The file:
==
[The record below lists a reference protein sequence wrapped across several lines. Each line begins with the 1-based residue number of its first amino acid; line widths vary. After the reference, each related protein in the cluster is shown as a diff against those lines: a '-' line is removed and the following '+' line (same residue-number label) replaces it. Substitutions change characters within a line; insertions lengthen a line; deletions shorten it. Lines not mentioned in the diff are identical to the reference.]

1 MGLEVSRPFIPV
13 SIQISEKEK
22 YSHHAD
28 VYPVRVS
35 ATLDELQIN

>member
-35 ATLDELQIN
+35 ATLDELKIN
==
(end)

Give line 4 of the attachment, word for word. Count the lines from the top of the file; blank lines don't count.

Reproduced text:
22 YSHHAD